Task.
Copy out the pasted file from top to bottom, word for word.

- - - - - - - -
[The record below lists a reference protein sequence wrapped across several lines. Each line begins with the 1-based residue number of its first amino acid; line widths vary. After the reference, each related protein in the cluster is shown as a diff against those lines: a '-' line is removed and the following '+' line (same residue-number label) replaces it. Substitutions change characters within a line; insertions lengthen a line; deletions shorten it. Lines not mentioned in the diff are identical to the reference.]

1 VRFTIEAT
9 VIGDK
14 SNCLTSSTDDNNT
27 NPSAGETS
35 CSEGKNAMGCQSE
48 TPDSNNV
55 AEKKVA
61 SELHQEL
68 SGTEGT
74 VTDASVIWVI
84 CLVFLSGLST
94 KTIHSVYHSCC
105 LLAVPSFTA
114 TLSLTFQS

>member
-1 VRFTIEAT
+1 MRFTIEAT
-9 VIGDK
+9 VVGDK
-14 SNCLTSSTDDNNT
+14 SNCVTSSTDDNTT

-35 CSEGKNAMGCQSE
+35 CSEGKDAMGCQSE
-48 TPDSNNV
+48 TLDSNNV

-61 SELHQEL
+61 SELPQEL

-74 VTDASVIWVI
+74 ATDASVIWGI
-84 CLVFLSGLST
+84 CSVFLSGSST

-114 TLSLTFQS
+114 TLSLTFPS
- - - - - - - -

[The record below lists a reference protein sequence wrapped across several lines. Each line begins with the 1-based residue number of its first amino acid; line widths vary. After the reference, each related protein in the cluster is shown as a diff against those lines: a '-' line is removed and the following '+' line (same residue-number label) replaces it. Substitutions change characters within a line; insertions lengthen a line; deletions shorten it. Lines not mentioned in the diff are identical to the reference.]

1 VRFTIEAT
9 VIGDK
14 SNCLTSSTDDNNT
27 NPSAGETS
35 CSEGKNAMGCQSE
48 TPDSNNV
55 AEKKVA
61 SELHQEL
68 SGTEGT
74 VTDASVIWVI
84 CLVFLSGLST
94 KTIHSVYHSCC
105 LLAVPSFTA
114 TLSLTFQS

>member
-1 VRFTIEAT
+1 MRFTIEAT
-9 VIGDK
+9 VVGDK
-14 SNCLTSSTDDNNT
+14 SNCVTSSTDDNTT

-35 CSEGKNAMGCQSE
+35 CSEGKDAMGCQSE
-48 TPDSNNV
+48 TLDSNNV

-61 SELHQEL
+61 SELPQEL

-74 VTDASVIWVI
+74 ATDASVIWGI
-84 CLVFLSGLST
+84 CSVFLSGSST

-114 TLSLTFQS
+114 TLSLTFPS